Legal Immigrant: Visa in hand, my exploration of the linksland begins in earnest

With deep gratitude and humble thanks, I am pleased to announce that my wife and I have successfully navigated the halls of multiple government bureaucracies and—as of 4 a.m. GMT yesterday morning—have returned to our home in the Scottish Borders. Along the way, we picked up two extremely valuable possessions:

  • Matching visas that will allow us to remain in the UK for the next three years.
  • Bailey, our 8-year-old German shepherd and, essentially, our fourth daughter.

Both required us to jump through numerous regulatory hoops, fill out and sign reams of paperwork and fork over considerable sums of cash (both pounds and dollars). But I’m quite certain that, when we look back on it, the investments of time, energy, money and anxiety will be well worth it.

For now, it means I can resume my exploration of the world’s best, though perhaps not always best known, links golf courses. It means settling in at my new home club, the James Braid-designed Goswick just on the other side of the border with England. And it means sharing all of these experiences with you through this digital journal.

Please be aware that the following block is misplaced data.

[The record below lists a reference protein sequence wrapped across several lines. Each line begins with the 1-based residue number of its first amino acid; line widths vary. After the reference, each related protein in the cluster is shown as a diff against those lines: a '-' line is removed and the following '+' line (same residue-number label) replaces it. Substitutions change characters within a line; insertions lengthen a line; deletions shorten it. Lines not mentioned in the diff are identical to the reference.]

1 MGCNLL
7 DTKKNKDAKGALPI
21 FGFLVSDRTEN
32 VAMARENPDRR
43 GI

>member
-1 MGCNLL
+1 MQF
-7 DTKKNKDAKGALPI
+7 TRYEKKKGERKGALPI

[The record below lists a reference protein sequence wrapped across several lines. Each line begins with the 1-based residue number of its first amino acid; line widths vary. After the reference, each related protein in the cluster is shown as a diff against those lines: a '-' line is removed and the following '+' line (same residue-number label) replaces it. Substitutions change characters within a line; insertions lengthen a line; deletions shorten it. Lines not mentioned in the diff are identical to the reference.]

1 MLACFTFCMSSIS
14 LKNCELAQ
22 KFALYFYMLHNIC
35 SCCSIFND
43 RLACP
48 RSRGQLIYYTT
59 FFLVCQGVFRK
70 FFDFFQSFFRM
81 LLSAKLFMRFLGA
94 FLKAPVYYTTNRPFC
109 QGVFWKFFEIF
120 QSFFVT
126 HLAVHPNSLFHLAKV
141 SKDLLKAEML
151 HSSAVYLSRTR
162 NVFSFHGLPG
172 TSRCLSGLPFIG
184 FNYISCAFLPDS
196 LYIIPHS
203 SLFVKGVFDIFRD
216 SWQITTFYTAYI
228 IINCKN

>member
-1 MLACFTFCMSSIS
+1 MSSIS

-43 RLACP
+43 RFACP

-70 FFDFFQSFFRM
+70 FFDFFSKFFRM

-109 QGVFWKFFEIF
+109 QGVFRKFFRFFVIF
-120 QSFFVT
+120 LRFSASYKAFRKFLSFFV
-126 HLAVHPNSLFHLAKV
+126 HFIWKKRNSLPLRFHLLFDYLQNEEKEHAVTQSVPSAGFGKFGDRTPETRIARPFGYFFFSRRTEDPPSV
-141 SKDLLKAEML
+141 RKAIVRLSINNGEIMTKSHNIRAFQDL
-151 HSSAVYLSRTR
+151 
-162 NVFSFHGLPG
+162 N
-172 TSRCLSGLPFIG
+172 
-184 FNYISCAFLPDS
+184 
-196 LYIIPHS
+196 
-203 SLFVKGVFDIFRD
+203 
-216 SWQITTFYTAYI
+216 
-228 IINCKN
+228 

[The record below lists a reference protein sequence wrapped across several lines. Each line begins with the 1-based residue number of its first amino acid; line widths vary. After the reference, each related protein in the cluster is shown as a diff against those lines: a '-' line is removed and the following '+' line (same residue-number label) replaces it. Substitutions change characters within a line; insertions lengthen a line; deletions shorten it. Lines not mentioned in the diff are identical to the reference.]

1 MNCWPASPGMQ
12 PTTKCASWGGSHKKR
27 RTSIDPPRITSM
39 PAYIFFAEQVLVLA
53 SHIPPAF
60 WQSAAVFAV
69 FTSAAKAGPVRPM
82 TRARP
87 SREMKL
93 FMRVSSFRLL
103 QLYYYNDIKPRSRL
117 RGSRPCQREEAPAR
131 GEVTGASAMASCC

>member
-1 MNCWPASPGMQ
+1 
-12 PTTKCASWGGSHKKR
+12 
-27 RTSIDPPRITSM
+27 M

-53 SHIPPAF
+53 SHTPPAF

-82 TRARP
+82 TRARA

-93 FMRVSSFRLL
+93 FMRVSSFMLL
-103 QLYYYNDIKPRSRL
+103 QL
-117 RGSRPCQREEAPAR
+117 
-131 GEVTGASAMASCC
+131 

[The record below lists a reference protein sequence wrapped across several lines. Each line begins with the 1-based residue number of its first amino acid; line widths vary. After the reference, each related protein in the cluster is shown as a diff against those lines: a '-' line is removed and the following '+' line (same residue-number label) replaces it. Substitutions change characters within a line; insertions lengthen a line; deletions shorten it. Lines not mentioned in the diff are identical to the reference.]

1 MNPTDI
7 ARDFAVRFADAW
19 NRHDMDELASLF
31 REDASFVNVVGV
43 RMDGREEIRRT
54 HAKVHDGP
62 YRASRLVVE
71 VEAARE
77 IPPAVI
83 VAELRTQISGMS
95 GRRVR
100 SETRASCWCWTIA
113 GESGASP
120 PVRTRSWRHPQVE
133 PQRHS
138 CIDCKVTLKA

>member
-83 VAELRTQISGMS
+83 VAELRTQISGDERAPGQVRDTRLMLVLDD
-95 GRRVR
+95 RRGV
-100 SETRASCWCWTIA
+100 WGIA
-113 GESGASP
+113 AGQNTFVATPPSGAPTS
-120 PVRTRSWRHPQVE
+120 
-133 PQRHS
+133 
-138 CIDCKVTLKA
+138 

And, in all likelihood, it means being inspired to write a second book—encouraged by the early response to the first. That includes an endorsement from Allan McAllister Ferguson, author of Golf in Scotland, the definitive travel guide for the do-it-yourselfers; a positive take from Kirkus Reviews; and a very kind mention by Golf Digest’s David Owen on his blog, “My Usual Game.”

Oh, and thanks to Bailey, it means that—in between the golf swings and the keystrokes—I’ll be vacuuming up dog hair on an almost daily basis. But that’s a small price to pay for such a loyal and loveable companion.

So, without further ado, we now return to our regularly scheduled programming…

Down Shift: Singing the praises of a slower pace, both on and off the golf course

Jamie Gardner: Open have you longing to play the Old Course? He can help

Jamie Gardner: Open have you longing to play the Old Course? He can help